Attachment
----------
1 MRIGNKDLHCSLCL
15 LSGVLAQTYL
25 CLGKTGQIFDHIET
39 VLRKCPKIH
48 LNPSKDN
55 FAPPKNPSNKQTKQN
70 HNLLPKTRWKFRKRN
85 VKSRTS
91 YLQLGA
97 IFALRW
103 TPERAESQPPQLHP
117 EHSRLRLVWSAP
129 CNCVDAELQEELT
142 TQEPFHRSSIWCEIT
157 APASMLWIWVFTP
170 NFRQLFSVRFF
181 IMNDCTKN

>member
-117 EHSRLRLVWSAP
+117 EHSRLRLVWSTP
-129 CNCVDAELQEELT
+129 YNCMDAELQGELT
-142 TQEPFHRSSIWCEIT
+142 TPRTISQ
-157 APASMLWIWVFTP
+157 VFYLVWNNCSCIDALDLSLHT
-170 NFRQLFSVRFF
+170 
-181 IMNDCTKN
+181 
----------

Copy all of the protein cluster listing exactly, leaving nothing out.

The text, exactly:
1 MRIGNKDLHCSLCL
15 LSGVLAQTYL
25 CLGKTGQIFDHIET
39 VLRKCPKIH
48 LNPSKDN
55 FAPPKNPSNKQTKQN
70 HNLLPKTRWKFRKRN
85 VKSRTS
91 YLQLGA
97 IFALRW
103 TPERAESQPPQLHP
117 EHSRLRLVWSAP
129 CNCVDAELQEELT
142 TQEPFHRSSIWCEIT
157 APASMLWIWVFTP
170 NFRQLFSVRFF
181 IMNDCTKN

>member
-117 EHSRLRLVWSAP
+117 EHSRLRLVWSTP
-129 CNCVDAELQEELT
+129 YNCMDAELQGELT
-142 TQEPFHRSSIWCEIT
+142 TPRTISQ
-157 APASMLWIWVFTP
+157 VFYLVWNNCSCIDALDLSLHT
-170 NFRQLFSVRFF
+170 
-181 IMNDCTKN
+181 